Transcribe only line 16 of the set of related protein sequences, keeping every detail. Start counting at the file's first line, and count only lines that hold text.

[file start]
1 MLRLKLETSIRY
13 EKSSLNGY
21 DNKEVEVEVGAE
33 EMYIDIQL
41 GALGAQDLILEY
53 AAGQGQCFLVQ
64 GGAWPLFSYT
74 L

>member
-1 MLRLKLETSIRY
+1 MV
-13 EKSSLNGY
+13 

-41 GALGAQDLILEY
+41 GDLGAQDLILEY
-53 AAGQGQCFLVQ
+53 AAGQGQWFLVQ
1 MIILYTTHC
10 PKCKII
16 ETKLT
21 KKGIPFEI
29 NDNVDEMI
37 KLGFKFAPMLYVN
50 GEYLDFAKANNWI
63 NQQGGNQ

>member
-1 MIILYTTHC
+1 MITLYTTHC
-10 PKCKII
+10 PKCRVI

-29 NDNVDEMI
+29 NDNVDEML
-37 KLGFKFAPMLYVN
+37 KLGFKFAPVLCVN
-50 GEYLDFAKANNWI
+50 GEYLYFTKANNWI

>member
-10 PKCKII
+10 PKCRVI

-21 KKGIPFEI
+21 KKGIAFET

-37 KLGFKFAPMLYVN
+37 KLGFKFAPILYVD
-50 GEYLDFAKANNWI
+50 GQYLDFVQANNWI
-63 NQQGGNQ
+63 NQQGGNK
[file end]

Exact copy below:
-53 AAGQGQCFLVQ